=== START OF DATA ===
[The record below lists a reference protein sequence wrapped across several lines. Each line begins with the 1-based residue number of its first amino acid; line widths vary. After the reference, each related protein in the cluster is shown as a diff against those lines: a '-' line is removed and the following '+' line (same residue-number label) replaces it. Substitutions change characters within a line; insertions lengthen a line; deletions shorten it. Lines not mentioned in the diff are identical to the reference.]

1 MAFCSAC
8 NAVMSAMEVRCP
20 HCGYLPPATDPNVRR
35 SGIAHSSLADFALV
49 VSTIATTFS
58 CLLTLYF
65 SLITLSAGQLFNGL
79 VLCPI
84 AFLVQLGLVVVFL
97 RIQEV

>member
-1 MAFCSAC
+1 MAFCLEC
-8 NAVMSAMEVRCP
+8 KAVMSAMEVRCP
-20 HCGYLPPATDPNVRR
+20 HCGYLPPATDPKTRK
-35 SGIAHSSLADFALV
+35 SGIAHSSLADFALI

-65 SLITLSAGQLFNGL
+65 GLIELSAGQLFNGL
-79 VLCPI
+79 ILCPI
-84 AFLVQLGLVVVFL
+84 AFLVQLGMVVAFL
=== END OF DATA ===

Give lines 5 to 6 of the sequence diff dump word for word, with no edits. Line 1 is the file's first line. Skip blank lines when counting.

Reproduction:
35 SGIAHSSLADFALV
49 VSTIATTFS